Continental Drift: The Quest For the Lost American Dream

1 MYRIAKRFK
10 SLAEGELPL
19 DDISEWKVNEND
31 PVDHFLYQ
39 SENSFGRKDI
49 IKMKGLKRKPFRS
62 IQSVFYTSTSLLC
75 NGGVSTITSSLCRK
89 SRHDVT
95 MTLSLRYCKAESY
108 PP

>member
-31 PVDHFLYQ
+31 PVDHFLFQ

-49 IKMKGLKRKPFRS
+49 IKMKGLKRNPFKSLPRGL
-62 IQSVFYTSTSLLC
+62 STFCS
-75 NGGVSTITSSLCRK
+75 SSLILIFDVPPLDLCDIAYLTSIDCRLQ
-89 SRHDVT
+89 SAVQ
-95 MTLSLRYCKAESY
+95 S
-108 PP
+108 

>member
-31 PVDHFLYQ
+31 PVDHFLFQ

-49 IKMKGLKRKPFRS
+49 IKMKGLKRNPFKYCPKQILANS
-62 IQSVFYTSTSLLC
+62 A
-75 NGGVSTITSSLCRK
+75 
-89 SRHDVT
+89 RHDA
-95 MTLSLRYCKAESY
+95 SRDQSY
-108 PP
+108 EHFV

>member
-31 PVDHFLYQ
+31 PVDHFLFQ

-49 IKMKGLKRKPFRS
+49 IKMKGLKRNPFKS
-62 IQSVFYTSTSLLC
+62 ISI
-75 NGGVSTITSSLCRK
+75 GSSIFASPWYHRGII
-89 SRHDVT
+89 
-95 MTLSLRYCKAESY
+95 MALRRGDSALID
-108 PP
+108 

The American Dream, once a noble ideal of freedom and individualism, has been replaced by a ruthless game for money, at the expense of freedom and morality. In his novel Continental Drift, Russell Banks highlights the interplay of money and freedom in his characters’ lives to highlight this substitution.Banks starts the story of Bob’s journey for freedom with a need for money. Money is seen as the central component for freedom here. Bob is a man who lives in a “working class-neighborhood” in a community where “…there’s never enough money, the men and the women tend to feel angry towards one another much of the time, especially in the evenings when the work is done and the children are sleeping and nothing seems to be improved over yesterday”(5). Here, Banks reveals the circumstances surrounding his protagonist; an environment in which happiness and freedom are diminished by poverty. Upon experiencing his first epiphany, or what he calls a “nervous breakdown” Bob keeps referring to his family’s need for money as “being dead.” The idea that he actually doesn’t want to be taken off his overtime at work so he can “handle the mortgage next month” is ‘being dead.” Not affording paint, storm windows and oil to burn for his house and owing money on his car and his boat: all that is “being dead.” When he revisits his childhood dream of becoming successful, Bob tells his wife he “used to say ‘we’ll make a killing.'” A figure of speech used frequently throughout the book, it addresses the theme of power and its attainment. It is also the reader’s first clue to the tragic events that Bob experiences in his delusional pursuance of the American Dream. Right from the beginning, Banks introduced the connection between money, power and freedom, though at this point it is still undefined.When Bob reaches Florida, money becomes a significant feature of the novel and the words “making a killing” take on much deeper meaning. The readers are introduced to Bob’s brother, Eddie, a man who has “a new house on the lake in Florida, a new boat,” a successful business, and “sends his kid to horseback lessons”(31); he is the epitome of the American Dream. In one passage, Eddie reveals his “guiding light, philosophy of life… religion,” which is “money is what makes the world go round”(73/4). Yet, Eddie is a man who has “real problems” as he reveals to his brother later on in the novel. His “shady” dealings were great sources of wealth as well as inescapable fear; a fear that placed him under constant pressure to make more and more money. The first demand that Eddie makes of his brother upon offering him a job is to take a gun to protect the money that will be earned in his liquor store. Bob explains his reluctance to take the gun from his brother by saying that “he doesn’t even like hunting.” Banks then explains that Bob is “a fisherman not a hunter”(68). The meaning of this metaphor is vital in understanding Bob and subsequent events in the novel; it is also of grave implication on the essence of the “American Dream.” Even though Bob claims not to be a hunter, he still wants to “make a killing;” this literary paradox is represented throughout the novel in a series of events in which Bob, who tries to assume a role not fit for him, loses his ‘goodness.’ The first of those events is when he sees the man who tried to steal the money from the liquor store and kills him. Although Bob had earlier defended his decision of not killing the boy when he had the chance, all of a sudden he was possessed with a ruthless bloodthirsty need to “shoot the boy.” He wanted to release all that frustration, anger and confusion into this single act that seemed “irresistible to him” – to become the ‘hunter’. Failing to satisfy his desire, Bob explains his behavior to his lover Marguirite, saying that having not killed the boy when he had the chance the first time, he ended up “looking like he don’t (sic) have any brains, or else too much decency, which amounts to the same thing nowadays.” Thus, he wanted to kill the boy. Bob has succumbed to the twentieth century’s version of the “American Dream.”It is true though that Bob Dubois does partially recover from this world of ruthless existence, and quits his job at the liquor store. Nevertheless, Bob is not happy, not free, for he has a wife and children to support and yet no source of income. He has recovered merely a facade of the “dutiful, prudent, custodial, and even-tempered” husband and father; his true underlying self, “a feckless, reckless, irresponsible, faithless and irrational” man. At this point in Bob’s life, and in the midst of his desperation, Avery Boone, his childhood best friend, appears offering a partnership that will ‘save’ Bob’s life and more importantly make him “rich”, ironically by becoming a fisherman. Unfortunately, the reality that Bob and his family face is far from that. In fact Bob and his family end up with less money than they had before; resentment, anger and frustration replace the love that was between his wife and himself. For in Florida, one cannot be a ‘fisherman’, to survive one must ‘make a killing.’ Bob asked Ave for help and found that his best friend had his ‘own problems’, much as Eddie did earlier in the novel. This is when Bob reached ‘rock bottom’ and realized that he had lost everything. “There was a life, and because it was under his control, it was his life; and then he traded a big part of that life for one with more promises and less control….then he made another trade, giving away control for promises again, property for dreams, each step of the way, until he’s ended up tonight with nothing but promises, dreams and fantasies left to trade with. And no takers”(313/14).Bob decides to take on the offer of smuggling Haitians, and this is truly when Bob, “the New Hampshire country boy,” loses his goodness. Towards the end, Banks makes the destructiveness of money more clear. In a key passage in the novel, when Bob is aboard the Belinda Blue with the Haitians, Bob stands next to Claude, a Haitian, who eagerly awaits his arrival in America. Bob looks at the boy as though looking at a reflection of his own long lost innocence and at this moment reveals the real ‘American Dream’. “You’ll get to America, all right kid,” he says to Claude “and maybe just like me you’ll get what you want…But you’ll have to give something away for it… And when you get what you want, it’ll turn out to be not what you wanted after all, because it’ll always be worth less than what you gave away for it.” Bob then summarizes the relationship of money and freedom in a single statement, “in the land of the free, nothing’s free.” This statement, the prelude to Bob’s own tragic ending, explains why Bob had to die, because like Eddie and Ave, Bob had to pay for the money that he acquired at the expense of others. When the Haitians aboard the Belinda Blue all drown except for one woman drowned in a “human tragedy”, Bob knew that this was the end of his journey. The journey which was once led by the illusion that he will be rich, happy and free. The result was that he lost any dignity and even peace of mind that he had possessed; he also lost the little control he had which had made his life his own. Finally realizing that the money was destroying his life, he tries to release himself from its hold on him, to “redeem” himself and perhaps start over with his wife and children again. In New Hampshire he knows he can live peacefully, where he can earn an honest living, one that doesn’t cost others’ lives; where he can be a ‘fisherman’. In this final attempt, Bob takes the money that he had acquired from smuggling the Haitians, and, trying to rid himself of the shame and sin, he goes to a little Haitian town where he tries to find Vanise, the sole Haitian survivor. Bob believes that giving the money to its due owner is the only way that he will be able to reclaim his soul, his conscience and his life; it is his “only and last chance to purge himself of the consequences of his crime.” Thus, when Vanise denies him this chance by refusing to take the money, she kills him just like he killed her son, her nephew and all those other Haitians who were aboard the ship. Bob then is stabbed to death protecting the money against four Haitians muggers. In a final, helpless cry “No the money is mine” Bob declares that if he has been denied his “redemption” then he is still not willing to let go of his “American Dream.” The hunter falls prey to his own game.Continental Drift is a story about a man who had a dream that he will be successful and ‘make it in the world.’ Unfortunately, in his quest for that dream, Bob stumbles over a world void of inspiration, and driven by a ruthless desire for money at the cost of dehumanization. Here Bob, like many others before him, is forced to leave his childhood dreams behind and forfeit the few possessions which he had taken for granted.